That’s about as far as I could take it…  Anybody have any suggestions as to what  I might add to my wintertide SF/F reading list?

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12 Responses to “Fantasy Winterfest”

  1. Julie Hagan Bloch Says:

    One that comes to mind is Mark Helprin’s “Winter’s Tale”.
    I read it shortly after it made it to mass market paperback, and I do remember that I really liked it. Unfortunately, I don’t remember anything more than that, other than that a horse figured in it. But I liked it a lot!

  2. heteromeles Says:

    How about L. Frank Baum’s Life and Adventures of Santa Claus? I remember reading that as a child. Or Tolkien’s Letters from Father Christmas?

    And there is, of course, How the Grinch Stole Christmas.

    Personally, my favorite icy story is Heart of the Comet, though technically that’s neither a story about winter nor a story about Christmas.

  3. Thomas Says:

    Probably, the only one that comes to mind right off the top of my head is Gordon R. Dickson’s, The Dragon, The Earl, And The Troll.
    While Christmas in itself may not play a dominant part, in a sense it is an implied sub-theme, with(in my opinion), a bit of Dickens flavor to the seasonal feel of the novel. The main thrust of the Christmas aspect plays off how the protagonist, Jim, interacts with his fellow nobles.

  4. Alan Robson Says:

    Connie Willis is a writer I feel somewhat ambivalent about, but as a person she is very much in love with the Christmas traditions and she has published a collection of short stories called “Miracle and Other Christmas Stories” which explore various aspects of the season. The stories are just delightful. Short stories are her great strength, and the ones in this collection are particularly good.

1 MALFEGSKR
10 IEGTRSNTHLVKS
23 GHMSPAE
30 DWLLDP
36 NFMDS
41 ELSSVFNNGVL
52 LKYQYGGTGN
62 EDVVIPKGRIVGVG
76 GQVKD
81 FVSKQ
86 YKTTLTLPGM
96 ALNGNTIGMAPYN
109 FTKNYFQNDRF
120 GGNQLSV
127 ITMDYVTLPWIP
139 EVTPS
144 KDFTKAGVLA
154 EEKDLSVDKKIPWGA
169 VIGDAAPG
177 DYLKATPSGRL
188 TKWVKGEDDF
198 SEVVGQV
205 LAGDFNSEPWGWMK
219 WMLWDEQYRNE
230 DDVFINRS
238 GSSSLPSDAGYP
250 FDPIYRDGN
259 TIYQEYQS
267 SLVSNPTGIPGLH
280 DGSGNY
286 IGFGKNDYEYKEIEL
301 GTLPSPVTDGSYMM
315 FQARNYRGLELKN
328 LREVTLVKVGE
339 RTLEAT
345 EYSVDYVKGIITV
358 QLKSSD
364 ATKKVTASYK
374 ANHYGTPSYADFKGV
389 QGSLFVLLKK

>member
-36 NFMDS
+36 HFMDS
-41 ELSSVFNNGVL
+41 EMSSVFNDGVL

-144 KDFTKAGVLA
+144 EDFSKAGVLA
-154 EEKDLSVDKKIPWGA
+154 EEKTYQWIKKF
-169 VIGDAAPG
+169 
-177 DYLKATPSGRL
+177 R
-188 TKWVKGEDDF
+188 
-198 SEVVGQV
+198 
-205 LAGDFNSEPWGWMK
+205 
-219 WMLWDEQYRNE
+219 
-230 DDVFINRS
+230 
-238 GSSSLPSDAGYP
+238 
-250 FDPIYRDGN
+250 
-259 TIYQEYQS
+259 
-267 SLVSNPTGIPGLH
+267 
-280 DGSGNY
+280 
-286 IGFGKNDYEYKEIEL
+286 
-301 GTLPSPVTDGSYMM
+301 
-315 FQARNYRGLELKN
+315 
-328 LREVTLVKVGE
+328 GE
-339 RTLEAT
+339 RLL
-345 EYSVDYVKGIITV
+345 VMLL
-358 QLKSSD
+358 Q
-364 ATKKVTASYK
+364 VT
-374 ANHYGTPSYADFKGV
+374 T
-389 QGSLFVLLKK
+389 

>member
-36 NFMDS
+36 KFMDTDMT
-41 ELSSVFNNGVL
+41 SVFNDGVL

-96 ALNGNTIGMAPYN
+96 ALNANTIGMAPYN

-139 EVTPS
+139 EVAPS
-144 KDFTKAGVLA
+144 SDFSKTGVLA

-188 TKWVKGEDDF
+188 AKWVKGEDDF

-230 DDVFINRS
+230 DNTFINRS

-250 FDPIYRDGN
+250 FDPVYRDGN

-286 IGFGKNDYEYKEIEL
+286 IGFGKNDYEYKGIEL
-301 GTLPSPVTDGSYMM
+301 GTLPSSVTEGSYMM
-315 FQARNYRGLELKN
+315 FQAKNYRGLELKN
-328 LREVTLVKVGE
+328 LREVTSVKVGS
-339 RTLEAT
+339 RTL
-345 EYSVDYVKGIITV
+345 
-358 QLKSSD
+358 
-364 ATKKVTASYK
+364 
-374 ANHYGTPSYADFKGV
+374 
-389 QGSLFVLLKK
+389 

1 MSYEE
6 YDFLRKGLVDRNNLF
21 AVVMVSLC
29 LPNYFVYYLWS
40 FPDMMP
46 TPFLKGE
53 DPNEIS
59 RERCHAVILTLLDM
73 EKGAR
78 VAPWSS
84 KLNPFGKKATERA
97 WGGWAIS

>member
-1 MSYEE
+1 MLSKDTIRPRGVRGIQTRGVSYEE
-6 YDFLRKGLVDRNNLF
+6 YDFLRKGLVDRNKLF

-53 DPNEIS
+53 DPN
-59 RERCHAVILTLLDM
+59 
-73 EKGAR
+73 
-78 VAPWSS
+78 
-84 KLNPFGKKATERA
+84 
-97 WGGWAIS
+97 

-Alan

  5. Julie Hagan Bloch Says:

    Oh, gads, a new book by Connie Willis! Thanks for the heads up! I love her stuff.

    • Alan Robson Says:

      It’s a couple of years old now — I don’t know if it’s still in print or not. But it’s well worth chasing down in the second hand shops if you can’t find it new.


      -Alan

  6. Alan Robson Says:

    I just thought of another one: “The Stupidest Angel” by Chrostopher Moore. It’s subtitled “A Heartwarming Tale Of Christmas Terror” and like all of Chroistopher Moore’s books it is at one and the same time hilarious and offensive. Needless to say, I loved it.


    -Alan

  7. Paul Says:

    There is always the Dickens fantasy, “A Christmas Carol.” Our monthly library book group read that one in December a year ago. I would second Julie Hagan Bloch’s comments on Mark Helprin’s “Winter’s Tale.” I encountered it by accident when it first came out, didn’t think I was going to like it, but its alternate-world New York City in winter seemed almost like a dream sequence all the way through. I still wonder how Helprin accomplished that.

  8. Pati Nagle Says:

    It’s a short story, not a novel, but O. Henry’s “The Gift of the Magi” should be mentioned.

  9. Barbara Joan Says:

    i want to read them all.